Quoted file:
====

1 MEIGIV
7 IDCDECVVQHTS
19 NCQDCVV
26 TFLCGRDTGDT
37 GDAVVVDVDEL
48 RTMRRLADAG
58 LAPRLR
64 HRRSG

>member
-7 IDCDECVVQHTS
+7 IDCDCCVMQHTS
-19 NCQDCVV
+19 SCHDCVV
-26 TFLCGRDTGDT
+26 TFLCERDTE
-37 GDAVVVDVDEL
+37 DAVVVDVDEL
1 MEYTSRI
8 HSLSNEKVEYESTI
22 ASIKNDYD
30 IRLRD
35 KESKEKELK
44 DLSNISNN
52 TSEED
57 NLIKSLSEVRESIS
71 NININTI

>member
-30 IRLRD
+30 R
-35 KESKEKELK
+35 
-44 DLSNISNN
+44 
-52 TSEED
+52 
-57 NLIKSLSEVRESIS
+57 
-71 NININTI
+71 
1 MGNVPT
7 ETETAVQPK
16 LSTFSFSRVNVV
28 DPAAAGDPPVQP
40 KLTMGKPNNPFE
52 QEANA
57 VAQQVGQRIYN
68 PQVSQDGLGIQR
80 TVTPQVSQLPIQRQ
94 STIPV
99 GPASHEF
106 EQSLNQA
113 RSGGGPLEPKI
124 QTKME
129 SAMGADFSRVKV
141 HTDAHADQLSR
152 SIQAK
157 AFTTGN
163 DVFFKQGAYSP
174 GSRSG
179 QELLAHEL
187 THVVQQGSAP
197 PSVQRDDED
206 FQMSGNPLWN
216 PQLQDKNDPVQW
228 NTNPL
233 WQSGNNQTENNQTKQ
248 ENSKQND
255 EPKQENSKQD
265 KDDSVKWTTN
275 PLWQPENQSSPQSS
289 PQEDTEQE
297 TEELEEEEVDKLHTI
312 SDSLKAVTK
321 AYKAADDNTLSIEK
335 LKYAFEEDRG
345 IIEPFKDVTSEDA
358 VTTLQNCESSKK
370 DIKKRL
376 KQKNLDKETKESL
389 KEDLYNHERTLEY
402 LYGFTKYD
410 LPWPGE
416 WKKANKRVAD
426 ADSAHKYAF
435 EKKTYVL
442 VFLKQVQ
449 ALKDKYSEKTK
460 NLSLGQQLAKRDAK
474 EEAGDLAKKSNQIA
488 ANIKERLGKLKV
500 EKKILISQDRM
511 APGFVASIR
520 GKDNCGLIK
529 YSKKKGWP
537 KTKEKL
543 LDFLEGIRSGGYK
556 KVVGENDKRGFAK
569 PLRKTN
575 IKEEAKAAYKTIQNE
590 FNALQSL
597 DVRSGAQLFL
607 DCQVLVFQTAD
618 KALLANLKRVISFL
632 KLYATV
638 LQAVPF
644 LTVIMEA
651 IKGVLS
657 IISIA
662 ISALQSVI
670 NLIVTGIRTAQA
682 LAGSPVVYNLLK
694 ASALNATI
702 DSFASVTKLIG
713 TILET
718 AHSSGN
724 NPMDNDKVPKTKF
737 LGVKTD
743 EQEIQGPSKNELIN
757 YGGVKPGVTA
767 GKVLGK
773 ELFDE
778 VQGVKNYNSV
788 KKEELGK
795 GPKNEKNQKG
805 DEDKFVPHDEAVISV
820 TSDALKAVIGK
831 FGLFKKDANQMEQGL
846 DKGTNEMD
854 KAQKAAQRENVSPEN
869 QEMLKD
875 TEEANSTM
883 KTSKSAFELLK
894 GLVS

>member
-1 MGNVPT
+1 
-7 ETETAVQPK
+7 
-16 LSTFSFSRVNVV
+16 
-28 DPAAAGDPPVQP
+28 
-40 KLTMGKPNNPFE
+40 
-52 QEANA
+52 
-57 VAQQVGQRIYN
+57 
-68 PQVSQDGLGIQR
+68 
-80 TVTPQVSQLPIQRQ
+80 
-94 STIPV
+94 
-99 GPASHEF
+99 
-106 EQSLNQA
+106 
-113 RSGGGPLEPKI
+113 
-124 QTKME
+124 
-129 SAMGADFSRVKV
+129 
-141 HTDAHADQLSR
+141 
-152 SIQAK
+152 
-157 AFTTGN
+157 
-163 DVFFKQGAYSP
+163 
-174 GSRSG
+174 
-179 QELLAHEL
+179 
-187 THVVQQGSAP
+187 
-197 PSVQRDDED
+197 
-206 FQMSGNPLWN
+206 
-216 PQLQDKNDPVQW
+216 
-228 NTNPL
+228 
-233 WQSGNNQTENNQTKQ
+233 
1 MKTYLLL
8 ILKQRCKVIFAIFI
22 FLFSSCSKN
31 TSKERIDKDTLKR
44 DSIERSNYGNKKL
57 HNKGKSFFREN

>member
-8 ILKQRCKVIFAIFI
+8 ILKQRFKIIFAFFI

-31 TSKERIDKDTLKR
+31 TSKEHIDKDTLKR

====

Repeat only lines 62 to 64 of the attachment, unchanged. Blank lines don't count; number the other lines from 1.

197 PSVQRDDED
206 FQMSGNPLWN
216 PQLQDKNDPVQW